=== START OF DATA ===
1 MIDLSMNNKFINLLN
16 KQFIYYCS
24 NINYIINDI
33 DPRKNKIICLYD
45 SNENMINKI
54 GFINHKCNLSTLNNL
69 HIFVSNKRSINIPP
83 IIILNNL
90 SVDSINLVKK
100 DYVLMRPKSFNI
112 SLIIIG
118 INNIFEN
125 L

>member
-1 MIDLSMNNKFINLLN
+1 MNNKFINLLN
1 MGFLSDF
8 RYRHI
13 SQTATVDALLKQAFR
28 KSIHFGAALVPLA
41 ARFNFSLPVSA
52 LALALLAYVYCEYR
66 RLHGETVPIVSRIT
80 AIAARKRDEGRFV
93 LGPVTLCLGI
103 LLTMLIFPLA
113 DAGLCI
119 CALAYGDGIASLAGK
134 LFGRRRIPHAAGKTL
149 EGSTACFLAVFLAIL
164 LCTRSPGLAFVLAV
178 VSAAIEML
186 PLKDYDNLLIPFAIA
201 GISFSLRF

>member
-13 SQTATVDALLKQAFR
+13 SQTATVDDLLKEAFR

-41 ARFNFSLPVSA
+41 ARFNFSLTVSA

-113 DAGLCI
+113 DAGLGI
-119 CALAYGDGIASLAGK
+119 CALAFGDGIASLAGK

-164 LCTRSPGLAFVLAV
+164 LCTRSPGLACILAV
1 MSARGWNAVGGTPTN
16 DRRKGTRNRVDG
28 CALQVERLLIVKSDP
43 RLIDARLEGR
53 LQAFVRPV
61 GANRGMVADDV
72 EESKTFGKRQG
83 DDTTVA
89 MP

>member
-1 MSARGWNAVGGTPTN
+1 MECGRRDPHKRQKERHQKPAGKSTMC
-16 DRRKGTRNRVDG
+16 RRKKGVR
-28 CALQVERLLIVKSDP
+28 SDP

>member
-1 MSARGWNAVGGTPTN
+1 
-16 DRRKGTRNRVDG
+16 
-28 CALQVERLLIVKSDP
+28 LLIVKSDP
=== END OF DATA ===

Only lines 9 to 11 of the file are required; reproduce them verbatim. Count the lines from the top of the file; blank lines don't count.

90 SVDSINLVKK
100 DYVLMRPKSFNI
112 SLIIIG